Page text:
BuzzFeed’s growth in the past year–they’re up to 25 million unique visitors a month at this point–can be attributed to an environment that allows talented people to do their thing without too much hierarchical interference from more senior editors. A great example of this new breed of BuzzFeed star is breakout political reporter Andrew Kaczynski. Kaczynski achieved Internet prominence during the Republican primaries because he dug up decade-old damning videos of future Presidential candidate Mitt Romney’s flip-flops and posted them to his YouTube account. BuzzFeed noticed Kaczynski’s unique talent and jumped on it–even though he was still an undergrad at St. John’s, they hired him back in December. Over the past year, Kaczynski has become a must-read, and the video clips he’s unearthed pop up all over the Internet and cable news. … [Read more...] about 19 Photos Of BuzzFeed’s Offices And 4 Things That Drive BuzzFeed’s Culture Of Win
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The planners go to the disparate event sites (62 obstacle courses in the United States, Canada, Europe, and Australia are planned for 2013) the week of the race and are up in the predawn hours making sure every aspect of the course is in tip-top shape. The employees in the course department are at those same event sites, months before the Tough Mudder participants line up at the starting gate, riding around in ATVs and figuring out what routes to follow. … [Read more...] about Where Getting a Mild Electrical Shock Is Part of Your Job: How Tough Mudder Rewards Achievement Outside The Office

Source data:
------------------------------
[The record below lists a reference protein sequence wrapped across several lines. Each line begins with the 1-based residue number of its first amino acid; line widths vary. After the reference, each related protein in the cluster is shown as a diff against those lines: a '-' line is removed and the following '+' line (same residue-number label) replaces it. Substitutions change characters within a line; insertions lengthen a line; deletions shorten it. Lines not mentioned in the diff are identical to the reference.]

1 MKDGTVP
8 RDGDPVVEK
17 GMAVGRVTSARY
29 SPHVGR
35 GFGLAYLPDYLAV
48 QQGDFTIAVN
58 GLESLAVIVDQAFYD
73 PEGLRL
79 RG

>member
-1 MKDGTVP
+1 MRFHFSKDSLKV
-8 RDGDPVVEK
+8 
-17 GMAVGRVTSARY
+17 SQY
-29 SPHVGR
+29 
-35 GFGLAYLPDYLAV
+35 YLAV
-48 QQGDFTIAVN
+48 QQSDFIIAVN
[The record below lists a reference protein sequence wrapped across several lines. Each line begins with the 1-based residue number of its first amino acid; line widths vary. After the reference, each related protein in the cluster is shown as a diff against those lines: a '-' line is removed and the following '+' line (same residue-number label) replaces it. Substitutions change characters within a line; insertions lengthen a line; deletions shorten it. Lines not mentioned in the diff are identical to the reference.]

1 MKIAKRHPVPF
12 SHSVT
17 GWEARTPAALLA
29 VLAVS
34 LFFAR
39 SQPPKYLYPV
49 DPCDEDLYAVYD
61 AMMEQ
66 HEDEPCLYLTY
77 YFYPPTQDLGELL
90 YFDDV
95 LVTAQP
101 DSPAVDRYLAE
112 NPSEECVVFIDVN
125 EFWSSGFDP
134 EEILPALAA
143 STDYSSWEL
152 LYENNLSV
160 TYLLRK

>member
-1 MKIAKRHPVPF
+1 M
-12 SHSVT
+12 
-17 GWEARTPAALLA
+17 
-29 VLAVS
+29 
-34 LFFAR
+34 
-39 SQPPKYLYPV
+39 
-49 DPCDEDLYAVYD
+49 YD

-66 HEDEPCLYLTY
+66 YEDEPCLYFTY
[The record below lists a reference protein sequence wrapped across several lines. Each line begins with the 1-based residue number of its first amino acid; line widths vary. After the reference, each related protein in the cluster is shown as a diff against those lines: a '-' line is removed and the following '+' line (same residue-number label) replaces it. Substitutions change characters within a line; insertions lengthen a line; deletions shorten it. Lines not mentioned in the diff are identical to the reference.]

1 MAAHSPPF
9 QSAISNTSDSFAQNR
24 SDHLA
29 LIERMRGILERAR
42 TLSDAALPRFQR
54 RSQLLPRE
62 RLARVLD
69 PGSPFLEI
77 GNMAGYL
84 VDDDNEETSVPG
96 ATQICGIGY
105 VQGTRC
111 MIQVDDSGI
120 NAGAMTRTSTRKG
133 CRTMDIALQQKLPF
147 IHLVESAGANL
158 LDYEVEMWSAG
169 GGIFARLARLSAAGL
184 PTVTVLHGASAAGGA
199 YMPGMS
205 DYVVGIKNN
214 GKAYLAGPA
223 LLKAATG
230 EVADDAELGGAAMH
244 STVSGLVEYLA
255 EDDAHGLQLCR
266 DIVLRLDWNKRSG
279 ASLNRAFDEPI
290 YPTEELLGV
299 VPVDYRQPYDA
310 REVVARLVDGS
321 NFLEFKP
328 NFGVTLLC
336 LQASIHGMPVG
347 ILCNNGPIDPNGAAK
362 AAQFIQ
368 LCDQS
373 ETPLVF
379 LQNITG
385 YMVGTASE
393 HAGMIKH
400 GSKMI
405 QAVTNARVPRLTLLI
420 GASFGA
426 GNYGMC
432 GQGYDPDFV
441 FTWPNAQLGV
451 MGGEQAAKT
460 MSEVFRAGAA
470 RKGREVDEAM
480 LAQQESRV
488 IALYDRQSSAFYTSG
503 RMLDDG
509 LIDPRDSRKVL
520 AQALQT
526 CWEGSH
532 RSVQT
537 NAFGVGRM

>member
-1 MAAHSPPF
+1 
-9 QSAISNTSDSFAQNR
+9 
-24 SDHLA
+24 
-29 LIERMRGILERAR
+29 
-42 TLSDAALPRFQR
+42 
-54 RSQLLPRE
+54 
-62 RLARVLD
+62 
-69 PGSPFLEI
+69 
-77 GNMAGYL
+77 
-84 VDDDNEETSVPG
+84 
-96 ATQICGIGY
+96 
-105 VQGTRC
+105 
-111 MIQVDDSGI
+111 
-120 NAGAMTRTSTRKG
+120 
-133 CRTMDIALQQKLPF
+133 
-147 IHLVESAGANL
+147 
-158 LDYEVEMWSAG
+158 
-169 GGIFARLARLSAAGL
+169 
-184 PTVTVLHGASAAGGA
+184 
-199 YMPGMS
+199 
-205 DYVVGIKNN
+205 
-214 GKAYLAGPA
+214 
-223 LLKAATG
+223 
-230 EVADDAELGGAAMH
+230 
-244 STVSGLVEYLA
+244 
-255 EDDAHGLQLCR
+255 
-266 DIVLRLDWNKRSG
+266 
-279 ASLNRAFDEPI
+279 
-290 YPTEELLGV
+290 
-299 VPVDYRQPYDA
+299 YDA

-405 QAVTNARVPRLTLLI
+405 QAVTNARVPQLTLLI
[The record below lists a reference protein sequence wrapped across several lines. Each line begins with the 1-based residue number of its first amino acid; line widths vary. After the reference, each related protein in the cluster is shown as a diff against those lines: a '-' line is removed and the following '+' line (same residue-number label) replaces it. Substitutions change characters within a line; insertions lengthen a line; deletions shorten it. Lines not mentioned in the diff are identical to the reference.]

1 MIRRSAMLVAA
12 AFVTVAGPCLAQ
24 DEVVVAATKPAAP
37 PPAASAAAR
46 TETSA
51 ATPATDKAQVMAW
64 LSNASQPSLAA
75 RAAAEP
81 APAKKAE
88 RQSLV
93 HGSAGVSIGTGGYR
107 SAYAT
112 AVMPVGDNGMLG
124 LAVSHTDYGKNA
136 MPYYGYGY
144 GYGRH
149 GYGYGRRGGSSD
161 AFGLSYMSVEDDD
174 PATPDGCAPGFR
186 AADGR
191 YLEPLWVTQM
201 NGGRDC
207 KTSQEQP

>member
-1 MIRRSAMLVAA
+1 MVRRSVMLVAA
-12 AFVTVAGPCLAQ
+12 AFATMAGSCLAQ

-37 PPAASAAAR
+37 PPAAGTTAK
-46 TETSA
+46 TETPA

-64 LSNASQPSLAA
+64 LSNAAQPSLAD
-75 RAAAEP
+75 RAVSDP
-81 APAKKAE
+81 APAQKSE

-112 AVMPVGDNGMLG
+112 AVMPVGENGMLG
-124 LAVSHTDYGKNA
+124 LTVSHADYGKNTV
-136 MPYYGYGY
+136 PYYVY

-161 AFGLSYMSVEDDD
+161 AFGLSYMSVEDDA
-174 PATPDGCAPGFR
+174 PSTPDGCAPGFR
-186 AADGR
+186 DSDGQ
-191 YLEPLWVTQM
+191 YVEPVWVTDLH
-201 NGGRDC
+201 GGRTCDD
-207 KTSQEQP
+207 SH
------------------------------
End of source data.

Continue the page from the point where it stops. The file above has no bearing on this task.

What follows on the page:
Lodhi says this concept shouldn’t be considered a direct pandemic response, but rather a pandemic-enabled reaction that can help start the transformation of what have been parts of the city primarily occupied by offices. “It’s an opportunity to really reimagine New York City, and it’s an exciting opportunity to re-envision these specific neighborhoods,” Lodhi says. “We know it’s been done in Lower Manhattan to great success. So no one can say we’ve never done this before. We have. The question is just about the appetite to do something like this.” … [Read more...] about New York Gov. Cuomo: Empty offices should become housing
Buildings that implemented new system settings based on lower occupancy saw electricity usage drop significantly during their empty period, going down to just 60% of their typical need, according to Hatch Data. Robin says many big building owners and operators were able to make these kinds of adjustments very early on, which helped contribute to the record low electricity use back in May. If other buildings were to follow this model of more precisely tracking when and where electricity is actually needed, he says energy use in office buildings could see long-term reductions, even as they return to pre-pandemic levels of occupancy. … [Read more...] about Empty office buildings are still devouring energy. Why?
“There’s been a lot of research done on the ghost-towning of the world, as people feel like they have no choice but to move to major urban centers for the best-paying job,” Murph explains. “It hurts on two levels; the place that raised them is losing their tax dollars, and the place that receives them, there’s never really that connection of home. They may care about the place, but they’re not invested in it.” … [Read more...] about The office as we know it is over—and that’s a good thing